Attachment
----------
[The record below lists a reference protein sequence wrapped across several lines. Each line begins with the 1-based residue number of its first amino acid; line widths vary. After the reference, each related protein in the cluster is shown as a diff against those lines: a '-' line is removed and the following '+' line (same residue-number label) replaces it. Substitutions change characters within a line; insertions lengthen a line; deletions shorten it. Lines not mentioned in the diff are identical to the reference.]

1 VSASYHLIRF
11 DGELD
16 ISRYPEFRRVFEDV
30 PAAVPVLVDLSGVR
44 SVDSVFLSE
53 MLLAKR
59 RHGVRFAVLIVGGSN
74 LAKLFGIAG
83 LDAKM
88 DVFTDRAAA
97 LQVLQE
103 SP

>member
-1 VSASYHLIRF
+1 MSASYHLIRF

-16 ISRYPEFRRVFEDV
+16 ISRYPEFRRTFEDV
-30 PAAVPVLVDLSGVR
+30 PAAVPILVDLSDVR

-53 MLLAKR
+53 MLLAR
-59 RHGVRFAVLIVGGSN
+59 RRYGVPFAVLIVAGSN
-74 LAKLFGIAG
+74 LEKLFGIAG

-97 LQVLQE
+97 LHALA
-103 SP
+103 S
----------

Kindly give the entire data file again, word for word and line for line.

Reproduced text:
[The record below lists a reference protein sequence wrapped across several lines. Each line begins with the 1-based residue number of its first amino acid; line widths vary. After the reference, each related protein in the cluster is shown as a diff against those lines: a '-' line is removed and the following '+' line (same residue-number label) replaces it. Substitutions change characters within a line; insertions lengthen a line; deletions shorten it. Lines not mentioned in the diff are identical to the reference.]

1 VSASYHLIRF
11 DGELD
16 ISRYPEFRRVFEDV
30 PAAVPVLVDLSGVR
44 SVDSVFLSE
53 MLLAKR
59 RHGVRFAVLIVGGSN
74 LAKLFGIAG
83 LDAKM
88 DVFTDRAAA
97 LQVLQE
103 SP

>member
-1 VSASYHLIRF
+1 MSASYHLIRF

-16 ISRYPEFRRVFEDV
+16 ISRYPEFRRTFEDV
-30 PAAVPVLVDLSGVR
+30 PAAVPILVDLSDVR

-53 MLLAKR
+53 MLLAR
-59 RHGVRFAVLIVGGSN
+59 RRYGVPFAVLIVAGSN
-74 LAKLFGIAG
+74 LEKLFGIAG

-97 LQVLQE
+97 LHALA
-103 SP
+103 S